Identifying Greenwashing: How can we know if a company is sustainable?

With more and more people wanting to make responsible choices when they shop how do we distinguish between brands that are good for the environment and brands that use sustainability for profit.

Imogen Clarke
22nd November 2021

So, I stumbled into H&M this week and accidentally bought a top. When I got it home I noticed this green label. And it got me thinking, is this Greenwashing? It’s not something I had ever really considered before (I know I should!), but are brands like H&M capitalising on the new public interest in sustainability?

Yes, the climate crisis has largely been caused by capitalism and consumerism, and yet the impending doom of it all is still being used for profit. Many customers are now directly opting for more sustainable clothing options, but it’s difficult. Brands are steering their marketing and branding towards sustainability, fooling us into seeing past their reckless business practices .

An Advert for the brand Reformation (Image Credit: Instagram, @KafandCompany)

Take this label for example, H&M are using the colour green to make people think subconsciously “oh, this must be good for the environment”. I may have been guilty of this! It’s very clever when you think about it. However, a bit of googling from me has revealed that (although the company LivaEco do produce viscose ‘sourced from certified sustainable forests’) H&M still produce most of their clothes in China, Bangladesh and India. The top I’m wearing now says ‘made in Turkey’! We all know that this isn’t environmentally friendly (think of the air miles!) And don’t even get me started on the lack of fair wages. Look at the silly little “Recycled Paper” box on the label too. This is good, but they are clearly just using that to distract from the harmful environmental practices. And there you have it- greenwashing.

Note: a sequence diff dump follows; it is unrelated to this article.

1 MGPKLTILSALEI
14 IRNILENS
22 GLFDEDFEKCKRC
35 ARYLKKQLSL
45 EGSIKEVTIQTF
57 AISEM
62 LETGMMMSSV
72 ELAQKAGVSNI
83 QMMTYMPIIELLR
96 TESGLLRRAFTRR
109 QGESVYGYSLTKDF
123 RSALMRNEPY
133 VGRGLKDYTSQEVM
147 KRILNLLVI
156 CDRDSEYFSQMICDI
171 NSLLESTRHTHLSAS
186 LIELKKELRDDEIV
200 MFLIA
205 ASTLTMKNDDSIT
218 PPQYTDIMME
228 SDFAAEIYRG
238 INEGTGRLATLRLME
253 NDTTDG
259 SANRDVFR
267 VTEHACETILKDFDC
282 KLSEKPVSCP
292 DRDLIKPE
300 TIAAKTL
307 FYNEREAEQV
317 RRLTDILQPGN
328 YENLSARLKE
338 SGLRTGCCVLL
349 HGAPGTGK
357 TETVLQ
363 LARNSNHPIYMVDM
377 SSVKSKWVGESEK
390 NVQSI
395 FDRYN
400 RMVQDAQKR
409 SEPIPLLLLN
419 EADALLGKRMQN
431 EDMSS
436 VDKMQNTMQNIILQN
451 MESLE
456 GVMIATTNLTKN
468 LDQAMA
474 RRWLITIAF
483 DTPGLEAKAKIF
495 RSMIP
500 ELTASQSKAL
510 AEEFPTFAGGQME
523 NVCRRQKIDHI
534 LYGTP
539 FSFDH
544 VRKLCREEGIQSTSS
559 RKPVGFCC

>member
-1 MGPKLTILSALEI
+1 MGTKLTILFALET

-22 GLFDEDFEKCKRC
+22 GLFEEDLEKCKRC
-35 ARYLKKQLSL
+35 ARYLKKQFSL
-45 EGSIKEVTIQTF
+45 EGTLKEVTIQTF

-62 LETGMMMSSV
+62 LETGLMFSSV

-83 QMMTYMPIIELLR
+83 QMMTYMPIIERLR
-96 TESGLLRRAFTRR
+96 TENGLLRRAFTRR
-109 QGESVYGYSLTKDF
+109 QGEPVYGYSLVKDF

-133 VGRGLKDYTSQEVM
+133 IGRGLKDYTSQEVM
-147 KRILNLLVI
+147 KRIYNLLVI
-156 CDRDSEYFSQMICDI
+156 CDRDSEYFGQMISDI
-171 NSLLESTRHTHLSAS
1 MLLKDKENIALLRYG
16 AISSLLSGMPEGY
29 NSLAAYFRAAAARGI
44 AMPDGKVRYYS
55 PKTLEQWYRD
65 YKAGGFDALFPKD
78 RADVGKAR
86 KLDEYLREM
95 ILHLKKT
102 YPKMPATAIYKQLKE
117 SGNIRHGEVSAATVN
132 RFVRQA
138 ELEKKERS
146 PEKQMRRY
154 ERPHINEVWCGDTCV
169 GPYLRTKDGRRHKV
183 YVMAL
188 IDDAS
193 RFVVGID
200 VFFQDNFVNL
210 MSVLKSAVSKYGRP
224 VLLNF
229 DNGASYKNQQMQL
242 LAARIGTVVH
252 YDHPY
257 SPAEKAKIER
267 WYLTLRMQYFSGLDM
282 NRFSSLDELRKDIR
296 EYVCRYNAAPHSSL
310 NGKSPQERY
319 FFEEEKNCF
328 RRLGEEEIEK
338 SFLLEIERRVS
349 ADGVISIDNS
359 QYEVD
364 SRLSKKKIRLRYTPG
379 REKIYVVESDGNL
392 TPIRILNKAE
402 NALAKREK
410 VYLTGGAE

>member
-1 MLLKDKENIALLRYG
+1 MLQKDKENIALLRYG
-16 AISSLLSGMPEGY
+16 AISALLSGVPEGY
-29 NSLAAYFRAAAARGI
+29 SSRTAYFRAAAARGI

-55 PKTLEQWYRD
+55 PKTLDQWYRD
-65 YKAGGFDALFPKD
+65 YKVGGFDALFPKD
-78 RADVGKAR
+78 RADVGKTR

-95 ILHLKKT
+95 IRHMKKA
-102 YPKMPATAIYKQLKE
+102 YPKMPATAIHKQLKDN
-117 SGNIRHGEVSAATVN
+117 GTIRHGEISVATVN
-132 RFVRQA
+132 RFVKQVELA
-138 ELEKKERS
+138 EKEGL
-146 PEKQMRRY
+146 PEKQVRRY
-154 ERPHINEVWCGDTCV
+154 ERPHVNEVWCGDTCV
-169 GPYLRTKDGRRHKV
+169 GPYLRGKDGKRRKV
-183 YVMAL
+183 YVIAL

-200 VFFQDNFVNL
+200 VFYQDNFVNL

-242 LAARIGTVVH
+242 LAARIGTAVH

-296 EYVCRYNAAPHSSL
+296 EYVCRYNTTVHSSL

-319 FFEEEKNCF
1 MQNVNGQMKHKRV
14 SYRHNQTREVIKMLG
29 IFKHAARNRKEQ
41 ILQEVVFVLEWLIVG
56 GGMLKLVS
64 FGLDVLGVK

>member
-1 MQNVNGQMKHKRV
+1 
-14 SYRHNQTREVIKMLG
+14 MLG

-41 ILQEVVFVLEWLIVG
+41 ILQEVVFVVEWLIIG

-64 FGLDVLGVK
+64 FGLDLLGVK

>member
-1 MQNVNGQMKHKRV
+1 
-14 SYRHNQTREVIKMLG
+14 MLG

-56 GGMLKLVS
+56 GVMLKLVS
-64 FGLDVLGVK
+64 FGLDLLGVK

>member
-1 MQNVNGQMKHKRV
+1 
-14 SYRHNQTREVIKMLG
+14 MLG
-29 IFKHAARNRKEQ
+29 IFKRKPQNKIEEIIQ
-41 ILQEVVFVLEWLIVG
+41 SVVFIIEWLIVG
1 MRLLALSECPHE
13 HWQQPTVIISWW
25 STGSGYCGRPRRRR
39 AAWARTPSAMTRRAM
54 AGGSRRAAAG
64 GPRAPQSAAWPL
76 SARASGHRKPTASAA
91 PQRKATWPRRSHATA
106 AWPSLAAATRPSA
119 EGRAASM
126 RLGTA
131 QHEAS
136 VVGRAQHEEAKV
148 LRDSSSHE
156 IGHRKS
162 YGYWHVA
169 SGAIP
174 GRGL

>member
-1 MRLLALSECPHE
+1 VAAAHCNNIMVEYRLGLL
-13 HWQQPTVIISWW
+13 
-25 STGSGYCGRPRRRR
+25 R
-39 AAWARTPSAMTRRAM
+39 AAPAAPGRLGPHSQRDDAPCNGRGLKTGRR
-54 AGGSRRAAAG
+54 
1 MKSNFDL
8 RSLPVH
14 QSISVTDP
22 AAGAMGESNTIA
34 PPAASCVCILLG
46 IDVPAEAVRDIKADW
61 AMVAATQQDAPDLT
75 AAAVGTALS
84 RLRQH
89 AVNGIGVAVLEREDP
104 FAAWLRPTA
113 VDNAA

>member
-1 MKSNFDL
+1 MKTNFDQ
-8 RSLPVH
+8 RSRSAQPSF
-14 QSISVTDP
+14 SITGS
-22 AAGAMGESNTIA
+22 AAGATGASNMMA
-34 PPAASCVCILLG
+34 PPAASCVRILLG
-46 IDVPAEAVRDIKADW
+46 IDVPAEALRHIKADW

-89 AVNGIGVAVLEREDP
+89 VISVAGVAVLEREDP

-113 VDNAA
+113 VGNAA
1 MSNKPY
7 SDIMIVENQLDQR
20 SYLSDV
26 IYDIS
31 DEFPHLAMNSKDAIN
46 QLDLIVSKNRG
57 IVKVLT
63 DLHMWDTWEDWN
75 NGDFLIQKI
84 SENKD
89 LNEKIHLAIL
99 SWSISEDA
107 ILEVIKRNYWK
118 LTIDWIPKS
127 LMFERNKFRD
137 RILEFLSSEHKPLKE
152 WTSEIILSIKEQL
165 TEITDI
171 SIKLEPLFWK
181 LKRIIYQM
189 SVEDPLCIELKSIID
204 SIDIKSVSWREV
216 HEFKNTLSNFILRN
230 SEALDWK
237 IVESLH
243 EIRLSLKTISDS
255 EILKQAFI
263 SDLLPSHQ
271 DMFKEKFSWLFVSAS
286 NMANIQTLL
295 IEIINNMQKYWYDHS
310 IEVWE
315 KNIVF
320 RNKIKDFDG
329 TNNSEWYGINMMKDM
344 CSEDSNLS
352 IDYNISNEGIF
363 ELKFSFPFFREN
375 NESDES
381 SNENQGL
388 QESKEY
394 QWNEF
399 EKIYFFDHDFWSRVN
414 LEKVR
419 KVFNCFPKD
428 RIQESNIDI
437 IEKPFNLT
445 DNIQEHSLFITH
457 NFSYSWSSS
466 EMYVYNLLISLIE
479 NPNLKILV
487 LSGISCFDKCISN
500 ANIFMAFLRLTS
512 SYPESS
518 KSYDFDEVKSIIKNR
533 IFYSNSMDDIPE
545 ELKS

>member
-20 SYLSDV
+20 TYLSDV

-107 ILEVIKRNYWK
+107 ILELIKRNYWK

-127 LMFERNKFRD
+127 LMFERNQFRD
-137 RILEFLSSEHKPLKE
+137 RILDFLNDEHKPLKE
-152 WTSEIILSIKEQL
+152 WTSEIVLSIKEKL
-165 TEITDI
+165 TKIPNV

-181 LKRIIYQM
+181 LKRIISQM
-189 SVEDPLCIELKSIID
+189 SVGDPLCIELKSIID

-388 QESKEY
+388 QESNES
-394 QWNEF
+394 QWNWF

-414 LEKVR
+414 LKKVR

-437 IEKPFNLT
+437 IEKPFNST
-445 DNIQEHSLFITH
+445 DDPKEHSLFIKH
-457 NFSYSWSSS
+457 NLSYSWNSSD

If we shop smart, and don’t buy into ‘trend pieces’, we can help solve the problem. So, the moral of the story is, buy less!

This top from H&M is just one example. And I am guilty of buying from green washed companies, we all are. However, in my opinion, such garments are only ‘fast’ if we make them so. H&M do some great basic pieces, and if we buy wisely, we can get wear after wear out of them. And thus our fashion becomes slower. So, we don’t necessarily need to avoid all companies that greenwash. If we shop smart, and don’t buy into ‘trend pieces’, we can help solve the problem. So, the moral of the story is, buy less!

But how do we know if a brand is greenwashing? The app called “Good On You- Ethical Fashion” provides a rundown of the environmental impact of 3000+ brands. Online brands such as PrettyLittleThing only rank 1/5 for obvious reasons, but they aren’t even pretending to be “green”. Brands such as Reformation get a 4/5, but obviously you pay a lot more for the pleasure! Unfortunately, if a cheaply priced high-street brand is claiming to be environmentally friendly, they’re probably greenwashing- at least a little bit!

Feature Image Credit: Unsplash, @CherieBirkner

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